Robert C. Garrett
co-CEO of Hackensack Meridian Health
Corporate Chair

Robert C. Garrett is the co-CEO of Hackensack Meridian Health, the largest and most comprehensive health network in New Jersey.

Mr. Garrett began his time with Hackensack University Medical Center in 1981 and served as president and CEO of the Hackensack University Health Network from November 2009 through July 2016. Mr. Garrett dramatically expanded the network through a series of acquisitions, partnerships and affiliations. In July 2016, the network merged with Meridian Health creating one of the largest health care networks in New Jersey.

Hackensack University Medical Center, the flagship hospital, has received some of the most prestigious designations and distinctions from the nation’s leading health care rating companies and was recognized by U.S. News & World Report in 2017 as New Jersey's best hospital - for the sixth consecutive year - and the fourth best among New York's finest.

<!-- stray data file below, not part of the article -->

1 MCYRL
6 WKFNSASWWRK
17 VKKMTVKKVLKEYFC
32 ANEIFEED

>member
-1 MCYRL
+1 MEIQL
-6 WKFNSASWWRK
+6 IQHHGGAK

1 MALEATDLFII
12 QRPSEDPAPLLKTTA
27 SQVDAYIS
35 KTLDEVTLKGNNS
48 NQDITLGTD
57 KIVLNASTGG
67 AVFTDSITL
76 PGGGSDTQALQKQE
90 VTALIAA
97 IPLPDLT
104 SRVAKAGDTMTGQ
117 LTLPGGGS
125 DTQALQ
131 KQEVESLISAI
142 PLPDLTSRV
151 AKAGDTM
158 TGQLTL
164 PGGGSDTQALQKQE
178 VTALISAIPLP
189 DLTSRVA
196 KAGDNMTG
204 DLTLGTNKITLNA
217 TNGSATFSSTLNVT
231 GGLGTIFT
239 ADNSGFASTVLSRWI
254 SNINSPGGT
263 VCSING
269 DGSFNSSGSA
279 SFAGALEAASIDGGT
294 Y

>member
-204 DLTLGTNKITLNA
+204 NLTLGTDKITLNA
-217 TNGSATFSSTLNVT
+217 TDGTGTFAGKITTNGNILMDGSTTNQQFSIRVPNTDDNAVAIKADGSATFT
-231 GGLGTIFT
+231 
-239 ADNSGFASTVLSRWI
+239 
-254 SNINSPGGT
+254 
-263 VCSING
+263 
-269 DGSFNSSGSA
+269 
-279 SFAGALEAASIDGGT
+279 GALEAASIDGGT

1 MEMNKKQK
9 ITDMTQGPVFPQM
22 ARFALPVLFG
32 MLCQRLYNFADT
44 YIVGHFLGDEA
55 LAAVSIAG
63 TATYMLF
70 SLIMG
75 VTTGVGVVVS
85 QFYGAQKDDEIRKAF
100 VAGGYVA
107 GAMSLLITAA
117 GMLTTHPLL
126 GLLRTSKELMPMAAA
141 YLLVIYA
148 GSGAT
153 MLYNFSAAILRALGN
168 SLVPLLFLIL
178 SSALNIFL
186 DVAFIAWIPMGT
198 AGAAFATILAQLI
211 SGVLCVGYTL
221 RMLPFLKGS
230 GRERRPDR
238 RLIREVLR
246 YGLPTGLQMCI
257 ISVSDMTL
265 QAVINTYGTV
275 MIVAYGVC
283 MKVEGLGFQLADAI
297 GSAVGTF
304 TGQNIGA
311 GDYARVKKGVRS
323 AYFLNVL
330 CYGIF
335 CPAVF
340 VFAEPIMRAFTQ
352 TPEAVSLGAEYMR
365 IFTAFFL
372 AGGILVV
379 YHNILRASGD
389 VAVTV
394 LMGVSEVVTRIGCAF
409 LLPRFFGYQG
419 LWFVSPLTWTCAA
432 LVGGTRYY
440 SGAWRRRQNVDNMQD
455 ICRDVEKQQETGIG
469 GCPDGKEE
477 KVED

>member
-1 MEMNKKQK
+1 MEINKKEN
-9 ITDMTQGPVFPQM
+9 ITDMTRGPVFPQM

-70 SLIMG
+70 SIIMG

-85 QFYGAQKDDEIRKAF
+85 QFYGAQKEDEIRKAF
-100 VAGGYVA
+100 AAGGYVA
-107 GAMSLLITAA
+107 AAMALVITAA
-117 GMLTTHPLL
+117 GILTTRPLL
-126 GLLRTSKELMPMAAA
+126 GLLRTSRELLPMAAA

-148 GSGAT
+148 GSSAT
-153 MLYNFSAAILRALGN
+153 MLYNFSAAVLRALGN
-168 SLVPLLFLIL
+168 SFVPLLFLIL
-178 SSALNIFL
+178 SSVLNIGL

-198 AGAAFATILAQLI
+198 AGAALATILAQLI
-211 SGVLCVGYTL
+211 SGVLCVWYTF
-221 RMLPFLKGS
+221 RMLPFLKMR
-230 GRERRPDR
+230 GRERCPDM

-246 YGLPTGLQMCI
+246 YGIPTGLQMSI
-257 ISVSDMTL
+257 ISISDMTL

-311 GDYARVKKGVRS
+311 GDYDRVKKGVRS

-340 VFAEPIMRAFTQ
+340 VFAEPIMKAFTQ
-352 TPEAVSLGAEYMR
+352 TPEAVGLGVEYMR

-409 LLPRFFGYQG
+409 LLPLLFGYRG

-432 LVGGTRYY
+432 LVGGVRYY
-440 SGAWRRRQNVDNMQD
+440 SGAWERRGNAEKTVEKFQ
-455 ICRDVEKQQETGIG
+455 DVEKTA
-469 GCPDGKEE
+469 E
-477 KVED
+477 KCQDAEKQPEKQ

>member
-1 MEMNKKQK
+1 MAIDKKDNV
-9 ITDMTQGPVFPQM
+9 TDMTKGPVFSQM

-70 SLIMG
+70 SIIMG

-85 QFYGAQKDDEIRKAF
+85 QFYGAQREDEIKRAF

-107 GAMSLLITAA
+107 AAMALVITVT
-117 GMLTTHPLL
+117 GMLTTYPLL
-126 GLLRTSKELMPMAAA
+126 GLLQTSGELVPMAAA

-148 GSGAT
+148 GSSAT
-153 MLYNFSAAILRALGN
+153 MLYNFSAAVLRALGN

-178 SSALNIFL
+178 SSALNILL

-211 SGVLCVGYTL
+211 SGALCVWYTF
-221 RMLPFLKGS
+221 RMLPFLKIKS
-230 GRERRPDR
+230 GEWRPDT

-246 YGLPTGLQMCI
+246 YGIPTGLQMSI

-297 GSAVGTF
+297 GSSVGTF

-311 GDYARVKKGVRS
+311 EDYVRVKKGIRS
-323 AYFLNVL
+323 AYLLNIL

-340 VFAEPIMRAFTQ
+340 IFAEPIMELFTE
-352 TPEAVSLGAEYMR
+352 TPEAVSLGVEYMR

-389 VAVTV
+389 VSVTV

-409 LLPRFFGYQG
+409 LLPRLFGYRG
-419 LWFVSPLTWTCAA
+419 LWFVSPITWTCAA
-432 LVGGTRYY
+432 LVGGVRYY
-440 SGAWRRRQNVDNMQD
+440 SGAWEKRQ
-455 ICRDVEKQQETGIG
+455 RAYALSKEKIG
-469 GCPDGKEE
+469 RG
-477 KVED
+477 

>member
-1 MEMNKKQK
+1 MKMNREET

Hackensack Meridian Health has partnered with Seton Hall University and this year will open New Jersey's only private medical school, a four-year program which will revolutionize physician training. The curriculum will emphasize collaboration and a holistic approach to care incorporating all spheres of a patient's life with the strongest possible clinical training and state-of-the-art technology.